One product that has reached a couple of Short List’s recently in our software selection projects is the SAGE X3 product. This is a multi-national manufacturing focused software solution and is the former Adonix product that was acquired by SAGE in 2005. Adonix was originally developed in France and offers a robust accounting/manufacturing solution. It is interesting to note that the CEO of SAGE is Guy Berruyer who led the French SAGE operation. They also recently installed Pascal Houillon as the CEO of SAGE North America – who also came from the French operation. We think these moves point to a future emphasis on the X3 product at SAGE, and may even lead to X3 becoming the flagship product for SAGE on a worldwide basis.

Microsoft Dynamics AX 2012 for Public Sector

Posted by Admin on June 1, 2011 under ERP Software, Government Software, Non-Profit Software | Be the First to Comment

At the GFOA show in San Antonio last week we got an update on Microsoft Dynamics AX for the public sector. In 2007, Microsoft and Tyler announced a partnership that they would jointly develop a Public Sector software solution based on the Dynamics AX ERP software product. Microsoft chose Tyler because they own 3 ERP software solutions that focus on the government sector (Munis, Eden, Incode). The new AX 2012 software is scheduled for release this summer (2011).

Dynamics AX for Public Sector has a single implementation in process – City of Redmond, WA – which is fitting because Microsoft is based in Redmond. Go-live for the project is scheduled to be July 5, 2011. Right now they are only offering financials and do not have a wide functional footprint for the public sector. While they did say they would eventually expand the footprint for the government sector, they did not disclose the functionality they would develop next.

It is interesting to note that they have been working with Tyler for about 4 years now and are just now finishing up financials. While the government sector has many unique requirements, Dynamics AX has a strong base financial capability with dimensional charts of accounts that are very powerful that has been used for many years in the private sector. It will be interesting to see how the capabilities that are so useful in the private sector will be leveraged in the public sector.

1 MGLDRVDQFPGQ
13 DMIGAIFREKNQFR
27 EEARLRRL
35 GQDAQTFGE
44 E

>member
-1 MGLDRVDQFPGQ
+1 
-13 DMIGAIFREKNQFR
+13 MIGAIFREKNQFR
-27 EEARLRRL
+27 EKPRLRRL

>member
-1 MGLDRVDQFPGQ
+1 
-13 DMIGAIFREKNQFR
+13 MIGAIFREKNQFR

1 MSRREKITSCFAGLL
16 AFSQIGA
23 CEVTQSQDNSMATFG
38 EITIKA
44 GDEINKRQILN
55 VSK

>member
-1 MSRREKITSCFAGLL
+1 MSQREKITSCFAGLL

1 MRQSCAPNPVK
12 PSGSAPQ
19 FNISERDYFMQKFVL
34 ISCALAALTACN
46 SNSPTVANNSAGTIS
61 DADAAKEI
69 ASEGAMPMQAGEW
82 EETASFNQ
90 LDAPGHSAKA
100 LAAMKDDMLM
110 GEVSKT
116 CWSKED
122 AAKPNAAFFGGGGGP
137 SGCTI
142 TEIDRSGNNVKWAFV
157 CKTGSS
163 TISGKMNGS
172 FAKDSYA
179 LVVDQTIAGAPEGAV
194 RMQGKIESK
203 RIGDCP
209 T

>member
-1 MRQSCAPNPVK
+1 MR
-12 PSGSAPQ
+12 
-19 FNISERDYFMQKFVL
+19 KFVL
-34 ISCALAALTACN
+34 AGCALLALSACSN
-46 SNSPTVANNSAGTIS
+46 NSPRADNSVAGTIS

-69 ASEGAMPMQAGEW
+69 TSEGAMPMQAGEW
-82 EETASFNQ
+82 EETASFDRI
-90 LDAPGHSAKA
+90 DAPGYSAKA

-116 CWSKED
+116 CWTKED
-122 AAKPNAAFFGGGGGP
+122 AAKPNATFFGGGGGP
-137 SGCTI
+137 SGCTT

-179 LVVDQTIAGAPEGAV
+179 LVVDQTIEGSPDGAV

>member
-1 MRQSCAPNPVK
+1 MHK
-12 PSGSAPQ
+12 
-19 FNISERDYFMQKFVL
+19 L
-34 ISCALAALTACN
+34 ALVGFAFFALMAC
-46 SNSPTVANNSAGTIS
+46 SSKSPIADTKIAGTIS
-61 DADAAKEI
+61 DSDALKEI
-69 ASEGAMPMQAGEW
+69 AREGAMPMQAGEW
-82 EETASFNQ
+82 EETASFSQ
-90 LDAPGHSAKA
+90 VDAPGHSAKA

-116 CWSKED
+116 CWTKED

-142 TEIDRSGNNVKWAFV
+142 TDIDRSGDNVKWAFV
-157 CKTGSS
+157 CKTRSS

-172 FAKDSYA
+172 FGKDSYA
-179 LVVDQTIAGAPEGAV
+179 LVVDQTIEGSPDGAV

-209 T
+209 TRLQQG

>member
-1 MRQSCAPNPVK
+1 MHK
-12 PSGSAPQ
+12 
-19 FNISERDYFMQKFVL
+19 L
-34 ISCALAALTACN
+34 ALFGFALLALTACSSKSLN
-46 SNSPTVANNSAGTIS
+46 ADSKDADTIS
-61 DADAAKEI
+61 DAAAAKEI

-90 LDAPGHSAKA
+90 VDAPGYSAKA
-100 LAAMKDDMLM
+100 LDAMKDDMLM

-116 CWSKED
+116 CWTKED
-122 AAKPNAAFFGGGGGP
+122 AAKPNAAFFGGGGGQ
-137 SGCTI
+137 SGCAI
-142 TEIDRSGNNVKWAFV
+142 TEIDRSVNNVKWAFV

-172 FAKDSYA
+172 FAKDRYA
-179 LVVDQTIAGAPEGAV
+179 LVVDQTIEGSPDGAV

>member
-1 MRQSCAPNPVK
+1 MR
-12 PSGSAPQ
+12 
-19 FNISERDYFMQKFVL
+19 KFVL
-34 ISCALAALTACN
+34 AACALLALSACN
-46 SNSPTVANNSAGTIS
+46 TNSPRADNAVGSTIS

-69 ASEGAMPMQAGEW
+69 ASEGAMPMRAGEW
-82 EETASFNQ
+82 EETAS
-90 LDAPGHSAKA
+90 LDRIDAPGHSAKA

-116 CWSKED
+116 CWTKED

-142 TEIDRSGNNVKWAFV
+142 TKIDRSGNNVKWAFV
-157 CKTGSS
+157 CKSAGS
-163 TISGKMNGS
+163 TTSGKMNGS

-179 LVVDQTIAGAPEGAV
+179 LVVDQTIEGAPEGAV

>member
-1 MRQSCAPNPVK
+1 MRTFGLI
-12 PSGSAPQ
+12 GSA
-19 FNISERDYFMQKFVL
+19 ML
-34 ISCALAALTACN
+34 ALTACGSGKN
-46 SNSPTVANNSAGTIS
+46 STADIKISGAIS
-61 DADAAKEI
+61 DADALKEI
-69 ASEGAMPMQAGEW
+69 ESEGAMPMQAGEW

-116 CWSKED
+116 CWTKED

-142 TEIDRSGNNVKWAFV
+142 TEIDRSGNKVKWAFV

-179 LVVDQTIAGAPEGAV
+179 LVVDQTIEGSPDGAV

Is this product ready for prime time for governments? Not yet, especially because governments in general tend to be very conservative. But as the functionality expands and a few more cities decide to implement a newer software product, the Dynamics AX product will be a player in the government sector.

Serenic Navigator

Posted by Admin on February 9, 2011 under ERP Software, Government Software, Non-Profit Software | Be the First to Comment

Serenic Navigator is a Non-Profit/Public Sector focused ERP and HR/Payroll software solution that was built in 1999 as an Independent Software Vendor (ISV) solution on the Microsoft Dynamics NAV platform. By building the software on top of NAV, Serenic is able to take advantage of all of the features and new functionality provided by Microsoft while developing enhancements specifically for the non-profit and government industries. Serenic sells the software directly and has a network of qualified NAV VARs that resell and implement Serenic so there are many implementation options available to you.

There are more than 350 organizations that are using Serenic Navigator. (One of SoftResources’ notable clients that selected Serenic was the Vancouver Olympic Organizing Committee 2010.) While their focus is on both government and non-profit entities, the non-profit space is where they excel, and they have limited government implementations.

Serenic is especially strong with grant accounting requirements and they have recently developed a budgeting tool geared specifically for non-profits and grant accounting. Because the NAV product has good multi-national functionality, Serenic is starting to leverage that capability to drive expansion internationally and has set up sales offices overseas.